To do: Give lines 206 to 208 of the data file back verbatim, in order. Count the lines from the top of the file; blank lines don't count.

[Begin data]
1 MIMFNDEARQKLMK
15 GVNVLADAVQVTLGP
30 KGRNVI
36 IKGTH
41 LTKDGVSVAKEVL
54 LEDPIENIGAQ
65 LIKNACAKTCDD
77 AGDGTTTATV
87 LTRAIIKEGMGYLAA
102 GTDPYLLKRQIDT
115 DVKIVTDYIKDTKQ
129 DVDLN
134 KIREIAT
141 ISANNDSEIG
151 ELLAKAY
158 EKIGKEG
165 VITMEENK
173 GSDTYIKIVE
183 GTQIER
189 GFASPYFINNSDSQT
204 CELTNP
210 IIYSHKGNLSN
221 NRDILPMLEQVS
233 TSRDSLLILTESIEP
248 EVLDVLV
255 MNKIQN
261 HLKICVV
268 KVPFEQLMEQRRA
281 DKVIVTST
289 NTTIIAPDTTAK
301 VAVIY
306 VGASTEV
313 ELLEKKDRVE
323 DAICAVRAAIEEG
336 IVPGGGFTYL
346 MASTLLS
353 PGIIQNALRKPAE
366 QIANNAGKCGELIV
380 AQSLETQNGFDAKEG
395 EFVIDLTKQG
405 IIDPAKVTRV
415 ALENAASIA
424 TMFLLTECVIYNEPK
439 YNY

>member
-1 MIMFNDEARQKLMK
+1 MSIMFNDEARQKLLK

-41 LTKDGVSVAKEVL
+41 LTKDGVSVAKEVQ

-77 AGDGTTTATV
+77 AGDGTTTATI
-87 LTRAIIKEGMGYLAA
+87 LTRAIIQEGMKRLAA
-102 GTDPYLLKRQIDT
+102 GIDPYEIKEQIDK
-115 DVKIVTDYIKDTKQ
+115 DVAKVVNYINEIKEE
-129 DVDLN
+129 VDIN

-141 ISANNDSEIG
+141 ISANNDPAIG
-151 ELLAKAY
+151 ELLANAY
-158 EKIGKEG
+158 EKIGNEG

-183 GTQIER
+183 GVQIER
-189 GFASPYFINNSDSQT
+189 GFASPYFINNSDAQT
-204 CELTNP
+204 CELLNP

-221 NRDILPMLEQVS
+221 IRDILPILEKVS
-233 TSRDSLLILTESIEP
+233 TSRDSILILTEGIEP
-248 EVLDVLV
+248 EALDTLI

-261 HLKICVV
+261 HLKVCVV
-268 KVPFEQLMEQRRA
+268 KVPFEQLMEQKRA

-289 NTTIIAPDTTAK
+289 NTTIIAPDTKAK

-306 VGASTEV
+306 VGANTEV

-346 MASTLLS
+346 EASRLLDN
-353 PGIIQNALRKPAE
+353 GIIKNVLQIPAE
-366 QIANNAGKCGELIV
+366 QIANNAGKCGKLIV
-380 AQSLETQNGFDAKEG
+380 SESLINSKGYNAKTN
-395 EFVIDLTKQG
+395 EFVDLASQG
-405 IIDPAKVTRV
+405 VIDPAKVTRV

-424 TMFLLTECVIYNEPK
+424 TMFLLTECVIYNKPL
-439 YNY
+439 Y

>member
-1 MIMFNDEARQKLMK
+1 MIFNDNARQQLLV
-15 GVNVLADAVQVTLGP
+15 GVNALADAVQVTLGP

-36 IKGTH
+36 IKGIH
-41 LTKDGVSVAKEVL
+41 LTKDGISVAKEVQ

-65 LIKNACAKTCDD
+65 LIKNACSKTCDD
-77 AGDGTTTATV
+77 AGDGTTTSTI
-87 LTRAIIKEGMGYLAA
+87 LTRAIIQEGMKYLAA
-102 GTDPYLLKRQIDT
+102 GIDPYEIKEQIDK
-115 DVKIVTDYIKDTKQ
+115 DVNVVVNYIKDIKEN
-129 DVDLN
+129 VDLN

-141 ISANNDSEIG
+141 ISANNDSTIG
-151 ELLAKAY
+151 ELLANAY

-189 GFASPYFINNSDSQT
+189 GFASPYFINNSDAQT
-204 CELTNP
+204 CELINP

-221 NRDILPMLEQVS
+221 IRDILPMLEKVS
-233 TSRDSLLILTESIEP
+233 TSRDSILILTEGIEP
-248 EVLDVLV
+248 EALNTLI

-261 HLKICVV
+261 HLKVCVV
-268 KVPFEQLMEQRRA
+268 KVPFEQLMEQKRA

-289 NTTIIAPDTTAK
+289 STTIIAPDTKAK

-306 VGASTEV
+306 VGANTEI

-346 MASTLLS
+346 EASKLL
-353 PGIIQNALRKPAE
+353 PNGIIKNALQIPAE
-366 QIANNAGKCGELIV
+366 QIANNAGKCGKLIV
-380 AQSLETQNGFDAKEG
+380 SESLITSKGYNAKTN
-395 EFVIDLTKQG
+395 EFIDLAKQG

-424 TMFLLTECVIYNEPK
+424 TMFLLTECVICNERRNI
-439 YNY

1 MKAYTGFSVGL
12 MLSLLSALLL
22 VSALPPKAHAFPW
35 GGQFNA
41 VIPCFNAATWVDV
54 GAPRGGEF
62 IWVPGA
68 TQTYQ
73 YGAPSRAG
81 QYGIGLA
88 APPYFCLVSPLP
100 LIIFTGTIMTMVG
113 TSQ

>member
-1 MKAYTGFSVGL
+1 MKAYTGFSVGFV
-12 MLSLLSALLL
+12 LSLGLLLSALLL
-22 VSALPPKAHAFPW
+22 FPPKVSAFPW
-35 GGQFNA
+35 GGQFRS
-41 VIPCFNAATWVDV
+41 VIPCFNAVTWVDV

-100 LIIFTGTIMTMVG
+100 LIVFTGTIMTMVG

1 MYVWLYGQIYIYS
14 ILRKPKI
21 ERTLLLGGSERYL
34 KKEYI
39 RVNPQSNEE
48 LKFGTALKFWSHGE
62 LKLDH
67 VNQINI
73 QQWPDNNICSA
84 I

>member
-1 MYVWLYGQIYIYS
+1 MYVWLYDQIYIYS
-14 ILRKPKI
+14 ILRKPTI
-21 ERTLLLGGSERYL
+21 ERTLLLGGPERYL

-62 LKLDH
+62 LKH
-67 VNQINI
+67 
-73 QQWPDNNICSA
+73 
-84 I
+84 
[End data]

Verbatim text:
+73 
-84 I
+84 